Right-back Serge Aurier's past 12 months or so with Paris Saint-Germain have been interesting, to say the least. They also may well have been his last at Parc des Princes.
Towards the end of the French champions' 2-1 win away at FC Lorient in Ligue 1 on Sunday, it took the Ivory Coast international the best part of 10 minutes to warm up and be ready to come on and replace positional rival Thomas Meunier at Stade du Moustoir.
Aurier not having warmed up ahead of relieving the Belgium international was not the problem; there was no way the African or coach Unai Emery could have predicted in advance that Meunier would need to come off. However, what was inexcusable was the fact that Aurier did not have his kit on underneath his tracksuit and took almost four minutes to dress himself on the substitutes bench while teammate Goncalo Guedes watched on dumbfounded.
The 24-year-old's slapstick routine in Lorient was the latest in a string of controversies that have plagued the former Toulouse and RC Lens man in the past year, and although it was not the most serious, it certainly demonstrated one thing: Aurier is still lacking professionalism.
PSG director of football Patrick Kluivert admitted after the match in Brittany that he needed to speak with the full-back and that "usually, every player should be ready in case the coach needs you." RMC Sport reported earlier this week that the player has escaped without sanction though.
Barcelona have been linked with a move for Aurier for the past few months and Spanish reports believe Les Parisiens' decision to not punish their No. 19 is because they have already decided to sell him this summer with Camp Nou one of his potential destinations.
The man from Ouragahio took to Twitter to defend himself and claim that "the media machine" had created a controversy but the simple truth is that a substitute was not ready for action when the coach needed him.
"Why" is an obvious question to ask and would have been posed regardless of which player was not ready to take to the pitch in Lorient. It is not simply because it is Aurier that this issue has created waves. However, it is unfortunate that it was once again Ivorian star at the heart of it all.
Aurier's difficult past 12 months started back in early 2016 when he insulted then-coach Laurent Blanc and numerous teammates in an ill-advised appearance on social media platform Periscope. The player was then arrested, charged and taken to court for allegedly assaulting a police officer outside a nightclub in May. He was eventually found guilty and handed a convertible two-month prison sentence but has since appealed and is awaiting further news.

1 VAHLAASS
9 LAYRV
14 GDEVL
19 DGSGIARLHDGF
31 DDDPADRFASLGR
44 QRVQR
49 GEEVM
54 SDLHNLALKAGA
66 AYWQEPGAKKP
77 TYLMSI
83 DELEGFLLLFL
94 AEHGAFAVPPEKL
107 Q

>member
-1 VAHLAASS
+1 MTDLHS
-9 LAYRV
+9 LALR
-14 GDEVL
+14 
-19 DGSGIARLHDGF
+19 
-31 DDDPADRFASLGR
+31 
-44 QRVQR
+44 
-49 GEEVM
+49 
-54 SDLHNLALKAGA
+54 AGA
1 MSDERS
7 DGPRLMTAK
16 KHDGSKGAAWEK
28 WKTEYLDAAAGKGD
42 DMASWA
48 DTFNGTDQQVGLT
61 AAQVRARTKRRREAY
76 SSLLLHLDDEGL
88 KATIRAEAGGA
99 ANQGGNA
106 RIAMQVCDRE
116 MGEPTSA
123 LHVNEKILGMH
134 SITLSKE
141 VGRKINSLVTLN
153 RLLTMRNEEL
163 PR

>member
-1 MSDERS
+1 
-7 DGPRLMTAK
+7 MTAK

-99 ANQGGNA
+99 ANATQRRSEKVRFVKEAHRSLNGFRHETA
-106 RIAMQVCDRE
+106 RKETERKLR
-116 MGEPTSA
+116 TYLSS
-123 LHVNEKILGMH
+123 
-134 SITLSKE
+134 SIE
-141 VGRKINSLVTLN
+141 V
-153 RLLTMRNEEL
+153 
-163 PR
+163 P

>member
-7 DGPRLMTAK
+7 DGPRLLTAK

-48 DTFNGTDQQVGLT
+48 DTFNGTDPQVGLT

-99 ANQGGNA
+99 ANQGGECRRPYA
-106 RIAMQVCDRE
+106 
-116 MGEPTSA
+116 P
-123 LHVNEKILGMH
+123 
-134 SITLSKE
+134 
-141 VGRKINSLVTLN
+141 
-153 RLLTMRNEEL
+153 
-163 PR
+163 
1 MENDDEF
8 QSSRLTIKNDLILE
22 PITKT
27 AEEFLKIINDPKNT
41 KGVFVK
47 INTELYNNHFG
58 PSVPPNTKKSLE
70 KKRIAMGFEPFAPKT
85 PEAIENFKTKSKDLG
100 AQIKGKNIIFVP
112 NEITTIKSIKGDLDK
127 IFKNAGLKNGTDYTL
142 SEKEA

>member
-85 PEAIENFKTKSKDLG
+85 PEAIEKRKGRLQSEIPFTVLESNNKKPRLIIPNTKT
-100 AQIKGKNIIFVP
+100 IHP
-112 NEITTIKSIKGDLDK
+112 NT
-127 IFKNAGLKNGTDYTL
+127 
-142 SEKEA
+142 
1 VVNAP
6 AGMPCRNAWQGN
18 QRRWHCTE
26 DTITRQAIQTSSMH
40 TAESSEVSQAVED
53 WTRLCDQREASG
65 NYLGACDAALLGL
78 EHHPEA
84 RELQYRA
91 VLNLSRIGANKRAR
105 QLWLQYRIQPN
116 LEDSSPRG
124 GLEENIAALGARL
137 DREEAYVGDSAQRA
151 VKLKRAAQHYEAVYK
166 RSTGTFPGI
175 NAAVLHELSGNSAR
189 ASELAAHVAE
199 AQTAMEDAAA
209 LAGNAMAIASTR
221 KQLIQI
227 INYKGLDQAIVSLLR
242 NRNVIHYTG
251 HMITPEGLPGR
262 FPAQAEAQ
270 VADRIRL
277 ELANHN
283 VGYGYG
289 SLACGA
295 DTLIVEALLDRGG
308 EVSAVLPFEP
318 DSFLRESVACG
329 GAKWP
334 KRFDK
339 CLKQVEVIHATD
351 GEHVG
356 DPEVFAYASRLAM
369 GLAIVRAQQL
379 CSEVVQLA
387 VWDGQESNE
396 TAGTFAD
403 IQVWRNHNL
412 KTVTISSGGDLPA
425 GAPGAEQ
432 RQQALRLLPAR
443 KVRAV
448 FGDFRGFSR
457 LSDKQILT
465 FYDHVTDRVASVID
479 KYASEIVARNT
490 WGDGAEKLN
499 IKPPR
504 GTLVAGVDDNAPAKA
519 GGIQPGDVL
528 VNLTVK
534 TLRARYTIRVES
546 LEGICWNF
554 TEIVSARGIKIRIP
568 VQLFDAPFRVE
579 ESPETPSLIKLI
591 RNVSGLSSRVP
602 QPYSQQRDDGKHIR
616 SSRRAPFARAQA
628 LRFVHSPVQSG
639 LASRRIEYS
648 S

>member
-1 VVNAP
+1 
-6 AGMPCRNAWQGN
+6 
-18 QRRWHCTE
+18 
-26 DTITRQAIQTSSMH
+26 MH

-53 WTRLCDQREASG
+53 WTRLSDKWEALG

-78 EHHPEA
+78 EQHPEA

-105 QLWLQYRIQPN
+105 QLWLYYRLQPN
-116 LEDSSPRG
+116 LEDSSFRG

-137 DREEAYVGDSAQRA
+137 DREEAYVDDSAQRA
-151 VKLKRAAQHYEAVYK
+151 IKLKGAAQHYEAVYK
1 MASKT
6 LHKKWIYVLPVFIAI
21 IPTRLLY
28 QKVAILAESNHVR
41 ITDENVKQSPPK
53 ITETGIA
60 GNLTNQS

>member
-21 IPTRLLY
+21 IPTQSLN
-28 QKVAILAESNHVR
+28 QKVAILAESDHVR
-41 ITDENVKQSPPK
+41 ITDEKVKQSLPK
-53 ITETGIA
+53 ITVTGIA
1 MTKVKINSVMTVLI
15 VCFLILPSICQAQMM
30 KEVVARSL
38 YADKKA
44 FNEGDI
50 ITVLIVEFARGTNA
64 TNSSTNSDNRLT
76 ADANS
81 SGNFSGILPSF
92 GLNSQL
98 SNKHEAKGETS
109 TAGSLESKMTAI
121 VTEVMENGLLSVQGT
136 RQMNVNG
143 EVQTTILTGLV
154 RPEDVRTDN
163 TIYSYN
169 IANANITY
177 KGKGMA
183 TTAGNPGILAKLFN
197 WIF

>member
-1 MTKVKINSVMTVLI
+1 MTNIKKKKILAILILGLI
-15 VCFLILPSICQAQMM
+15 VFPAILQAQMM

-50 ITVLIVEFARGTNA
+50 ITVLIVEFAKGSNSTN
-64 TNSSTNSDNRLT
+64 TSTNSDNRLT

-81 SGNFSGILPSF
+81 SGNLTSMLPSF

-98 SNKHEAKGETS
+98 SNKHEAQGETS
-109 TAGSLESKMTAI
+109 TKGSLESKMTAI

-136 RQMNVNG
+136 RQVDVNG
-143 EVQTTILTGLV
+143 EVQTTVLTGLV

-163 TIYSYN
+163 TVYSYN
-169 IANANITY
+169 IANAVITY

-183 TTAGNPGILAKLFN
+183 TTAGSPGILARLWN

To add to the pressure on Aurier, PSG then acquired Meunier from Club Brugge and the Belgian went on to put in some superb performances at the European Championship in France. Aurier started the new season as Emery's first-choice right-back, but Meunier quickly made it obvious to his teammate that he was not around to just be a substitute and Aurier's form took a hit.
Controversy reared its head again in October when FIFA announced an ultimately fruitless investigation into Aurier's throat-slit gesture while playing for Les Elephants. That incident unfairly overshadowed the fact that the PSG man actually saved the life of a Mali player during the same World Cup qualifier.
Things improved a little for Aurier towards the end of 2016, when his displays on the pitch picked up and talk of interest from Barca surfaced, but that optimism was quickly brought crashing down by the revocation of his visa to enter the UK for a Champions League clash with Arsenal.
It was his ongoing appeal against his sentence for alleged assault that complicated his entry into the country, and it was a reminder that although he is a fantastic right-back on his day -- arguably one of the world's best -- he is simply brings too much baggage.
Showings like his superb outing in the 1-1 home draw with the Gunners to kick off the Champions League group stage have been few and far between so far this campaign, and Meunier has completely usurped Aurier as Emery's first choice since an unsuccessful 2017 African Nations Cup campaign.
Meunier is now ahead of Aurier not only on merit, mainly through his Maxwell-esque consistency, he also leads his positional foe because of his mentality. The man from Sainte-Ode is a strong character but in the most positive way and on the pitch, that makes him a reliable figure.
Aurier, although he has cleaned up his act and made an effort to behave better, just cannot shake the unprofessional image that has been built up over the past year.
Many French football pundits believe he will be better off escaping his life on and off the pitch in Paris by making a move abroad, where he will have few -- if any -- distractions. It is hard to disagree at this moment in time.